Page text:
surfaceviewer.py demonstrates
  • how to calculate a mathematical surface in view of data transfer to Coin3D.
  • how to color the surface to indicate the values of a scalar field. In this case the scalar field is the angle theta indicating the direction in the x-y plane.
  • how to use either numpy, numarray, or Numeric. The script times a few CPU intensive operations and writes the result to the status bar, so that you can compare the speed of the different Numerical Python extensions.
  • how to get an idea of the speed of Coin3D and your graphics hardware. Start with a size of 17 by 17 and set the surface in perpetual motion by a mouse stroke over the window. Increase the size step by step and watch if the movement gets jumpy. On my hardware it takes Coin3D about 6 times less time to update the view than it takes numpy to calculate a new surface.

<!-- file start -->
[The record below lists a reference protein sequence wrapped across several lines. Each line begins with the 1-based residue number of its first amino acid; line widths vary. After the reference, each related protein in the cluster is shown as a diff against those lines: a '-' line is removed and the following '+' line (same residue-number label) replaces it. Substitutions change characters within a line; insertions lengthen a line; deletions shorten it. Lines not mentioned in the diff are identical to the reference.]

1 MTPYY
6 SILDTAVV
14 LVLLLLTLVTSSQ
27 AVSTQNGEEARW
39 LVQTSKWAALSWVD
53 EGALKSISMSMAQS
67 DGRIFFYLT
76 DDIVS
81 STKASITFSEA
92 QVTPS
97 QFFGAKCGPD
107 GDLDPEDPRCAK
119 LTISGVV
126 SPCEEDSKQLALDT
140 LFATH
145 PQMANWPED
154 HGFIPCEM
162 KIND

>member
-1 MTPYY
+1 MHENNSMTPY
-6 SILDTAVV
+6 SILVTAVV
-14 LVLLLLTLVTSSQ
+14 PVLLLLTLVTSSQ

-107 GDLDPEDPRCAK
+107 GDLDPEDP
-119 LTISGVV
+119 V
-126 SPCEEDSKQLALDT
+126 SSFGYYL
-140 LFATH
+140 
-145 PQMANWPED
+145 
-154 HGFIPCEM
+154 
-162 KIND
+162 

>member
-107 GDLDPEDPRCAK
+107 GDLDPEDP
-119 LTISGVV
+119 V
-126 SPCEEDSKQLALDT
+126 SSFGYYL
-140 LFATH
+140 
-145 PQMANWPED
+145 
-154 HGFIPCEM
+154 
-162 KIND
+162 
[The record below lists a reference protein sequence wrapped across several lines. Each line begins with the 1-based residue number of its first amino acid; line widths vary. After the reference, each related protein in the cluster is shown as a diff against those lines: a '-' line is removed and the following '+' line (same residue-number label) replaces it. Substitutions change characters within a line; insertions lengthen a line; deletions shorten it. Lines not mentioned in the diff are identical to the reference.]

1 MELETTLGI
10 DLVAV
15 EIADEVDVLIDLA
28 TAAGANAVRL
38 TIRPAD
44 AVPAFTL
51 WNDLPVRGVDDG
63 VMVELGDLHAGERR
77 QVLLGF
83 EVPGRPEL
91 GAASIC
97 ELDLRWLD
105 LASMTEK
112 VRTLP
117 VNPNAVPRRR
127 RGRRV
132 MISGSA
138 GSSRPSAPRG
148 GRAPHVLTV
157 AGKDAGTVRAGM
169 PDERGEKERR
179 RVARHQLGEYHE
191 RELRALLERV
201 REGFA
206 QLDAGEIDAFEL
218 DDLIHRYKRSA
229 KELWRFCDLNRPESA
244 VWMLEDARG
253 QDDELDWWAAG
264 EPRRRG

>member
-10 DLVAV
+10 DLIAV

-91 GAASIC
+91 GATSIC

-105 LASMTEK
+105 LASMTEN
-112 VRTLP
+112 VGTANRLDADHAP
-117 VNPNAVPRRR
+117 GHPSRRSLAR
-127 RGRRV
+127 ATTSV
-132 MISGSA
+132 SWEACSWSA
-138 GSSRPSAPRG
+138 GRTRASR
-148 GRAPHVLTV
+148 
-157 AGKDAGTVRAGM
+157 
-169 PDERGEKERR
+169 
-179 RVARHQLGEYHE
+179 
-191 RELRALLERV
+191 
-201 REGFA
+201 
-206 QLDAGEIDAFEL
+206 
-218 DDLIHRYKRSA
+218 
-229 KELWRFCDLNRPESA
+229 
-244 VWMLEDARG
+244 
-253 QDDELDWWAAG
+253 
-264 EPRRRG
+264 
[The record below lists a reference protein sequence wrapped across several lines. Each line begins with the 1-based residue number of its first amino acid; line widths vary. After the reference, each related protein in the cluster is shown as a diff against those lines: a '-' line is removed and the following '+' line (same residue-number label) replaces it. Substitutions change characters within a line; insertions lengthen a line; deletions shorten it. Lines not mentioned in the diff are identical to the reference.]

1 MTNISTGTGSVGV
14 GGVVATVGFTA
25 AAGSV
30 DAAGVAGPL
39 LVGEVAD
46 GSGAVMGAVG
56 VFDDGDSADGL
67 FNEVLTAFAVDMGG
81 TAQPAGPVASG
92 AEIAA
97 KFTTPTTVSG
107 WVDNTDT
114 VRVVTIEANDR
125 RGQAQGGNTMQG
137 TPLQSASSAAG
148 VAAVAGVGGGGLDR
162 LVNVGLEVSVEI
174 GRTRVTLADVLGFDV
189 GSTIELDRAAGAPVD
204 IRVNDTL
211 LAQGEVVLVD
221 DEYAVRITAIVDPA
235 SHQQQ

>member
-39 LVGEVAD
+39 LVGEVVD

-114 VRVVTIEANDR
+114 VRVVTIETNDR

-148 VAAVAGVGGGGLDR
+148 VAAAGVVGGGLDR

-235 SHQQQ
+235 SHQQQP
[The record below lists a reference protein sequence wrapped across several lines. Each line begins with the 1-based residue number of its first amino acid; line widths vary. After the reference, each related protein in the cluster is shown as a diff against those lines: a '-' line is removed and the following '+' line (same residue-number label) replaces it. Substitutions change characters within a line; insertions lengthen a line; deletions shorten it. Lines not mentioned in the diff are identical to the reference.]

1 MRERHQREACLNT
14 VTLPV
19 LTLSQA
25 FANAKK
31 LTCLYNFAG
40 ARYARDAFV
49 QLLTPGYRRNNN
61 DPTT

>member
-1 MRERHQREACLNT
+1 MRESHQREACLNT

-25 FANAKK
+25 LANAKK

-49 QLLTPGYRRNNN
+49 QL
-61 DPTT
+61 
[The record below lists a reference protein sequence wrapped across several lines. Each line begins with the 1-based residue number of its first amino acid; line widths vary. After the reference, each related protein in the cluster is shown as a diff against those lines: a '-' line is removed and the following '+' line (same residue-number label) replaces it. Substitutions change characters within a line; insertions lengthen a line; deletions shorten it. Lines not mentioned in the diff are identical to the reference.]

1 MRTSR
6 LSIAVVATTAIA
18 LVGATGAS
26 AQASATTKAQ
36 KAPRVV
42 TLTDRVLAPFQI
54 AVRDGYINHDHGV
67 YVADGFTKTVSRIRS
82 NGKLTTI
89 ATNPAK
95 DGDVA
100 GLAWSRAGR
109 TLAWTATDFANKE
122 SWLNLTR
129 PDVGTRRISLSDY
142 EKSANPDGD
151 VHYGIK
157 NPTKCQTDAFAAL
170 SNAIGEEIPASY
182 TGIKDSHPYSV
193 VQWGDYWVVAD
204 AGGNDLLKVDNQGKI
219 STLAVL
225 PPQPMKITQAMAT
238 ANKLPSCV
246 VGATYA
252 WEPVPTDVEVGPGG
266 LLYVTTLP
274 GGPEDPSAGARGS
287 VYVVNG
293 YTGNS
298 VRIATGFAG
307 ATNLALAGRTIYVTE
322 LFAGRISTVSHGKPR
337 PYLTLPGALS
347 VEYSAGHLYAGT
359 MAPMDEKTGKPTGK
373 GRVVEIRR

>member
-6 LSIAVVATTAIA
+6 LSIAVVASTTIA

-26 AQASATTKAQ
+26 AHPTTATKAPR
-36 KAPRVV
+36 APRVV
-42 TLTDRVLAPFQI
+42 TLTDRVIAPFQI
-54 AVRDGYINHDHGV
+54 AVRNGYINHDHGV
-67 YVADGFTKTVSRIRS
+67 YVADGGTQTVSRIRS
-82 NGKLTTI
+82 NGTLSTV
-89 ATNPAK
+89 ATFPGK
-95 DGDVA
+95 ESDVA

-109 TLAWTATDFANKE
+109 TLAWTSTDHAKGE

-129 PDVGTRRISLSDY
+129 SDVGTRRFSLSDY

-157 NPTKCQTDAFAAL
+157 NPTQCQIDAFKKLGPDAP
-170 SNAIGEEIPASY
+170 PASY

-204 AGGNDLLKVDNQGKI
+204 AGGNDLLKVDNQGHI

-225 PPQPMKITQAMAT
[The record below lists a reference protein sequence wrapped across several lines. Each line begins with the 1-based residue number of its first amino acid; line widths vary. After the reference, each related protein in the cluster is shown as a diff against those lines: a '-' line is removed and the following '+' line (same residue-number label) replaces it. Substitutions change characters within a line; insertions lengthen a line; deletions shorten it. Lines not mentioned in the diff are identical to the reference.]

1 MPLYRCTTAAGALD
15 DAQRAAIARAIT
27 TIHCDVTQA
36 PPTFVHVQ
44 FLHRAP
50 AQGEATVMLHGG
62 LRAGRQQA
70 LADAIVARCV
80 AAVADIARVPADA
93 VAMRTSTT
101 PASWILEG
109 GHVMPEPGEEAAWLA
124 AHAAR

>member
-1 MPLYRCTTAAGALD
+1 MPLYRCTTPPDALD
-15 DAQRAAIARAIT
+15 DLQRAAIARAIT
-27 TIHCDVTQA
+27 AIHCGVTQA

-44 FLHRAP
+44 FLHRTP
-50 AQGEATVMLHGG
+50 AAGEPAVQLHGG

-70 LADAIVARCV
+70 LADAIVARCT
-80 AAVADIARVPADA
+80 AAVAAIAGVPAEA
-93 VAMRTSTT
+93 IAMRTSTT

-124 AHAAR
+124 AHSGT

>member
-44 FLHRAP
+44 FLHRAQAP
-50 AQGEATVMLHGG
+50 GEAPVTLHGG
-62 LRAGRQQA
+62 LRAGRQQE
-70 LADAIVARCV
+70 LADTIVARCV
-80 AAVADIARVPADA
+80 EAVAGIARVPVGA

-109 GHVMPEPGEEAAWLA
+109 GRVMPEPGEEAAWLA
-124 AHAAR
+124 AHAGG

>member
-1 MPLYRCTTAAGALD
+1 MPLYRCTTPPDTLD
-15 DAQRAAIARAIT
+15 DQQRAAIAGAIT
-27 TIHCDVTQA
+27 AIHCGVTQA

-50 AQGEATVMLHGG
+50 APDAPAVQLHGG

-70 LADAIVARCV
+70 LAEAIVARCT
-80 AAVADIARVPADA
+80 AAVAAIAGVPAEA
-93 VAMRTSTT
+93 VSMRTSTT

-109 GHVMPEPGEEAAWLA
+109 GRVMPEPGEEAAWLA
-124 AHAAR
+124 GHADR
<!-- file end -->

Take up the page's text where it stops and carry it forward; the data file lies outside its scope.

Surface Viewer Example

mainwindow.py demonstrates
  • how to make a SoQtExaminerViewer a central widget in a subclass of QMainWindow.
  • how to read Open Inventor files with PyQt and IVuPy.

SoQt Main Window Example

viewer.py demonstrates
  • how to hide the buttons and wheels around the render area of a SoQtExaminerViewer.
  • how to reimplement processSoEvent() to customize event handling.
  • how to use the offscreen renderer to save a scene to a bitmap or .(e)ps file.
  • how to use the PostScript vectorize action to save a scene to an .(e)ps file.

Customize SoQtExaminerViewer Example

scrollview.py demonstrates
  • how to embed a SoQtRenderArea in a subclass of QScrollView.

scrollview example

tripleview.py demonstrates
  • how to put three SoQtRenderAreas with different views of the same scene graph in a QWidget.
  • how to use a SoTimerSensor with a callback function to rotate the scene graph.

tripleview example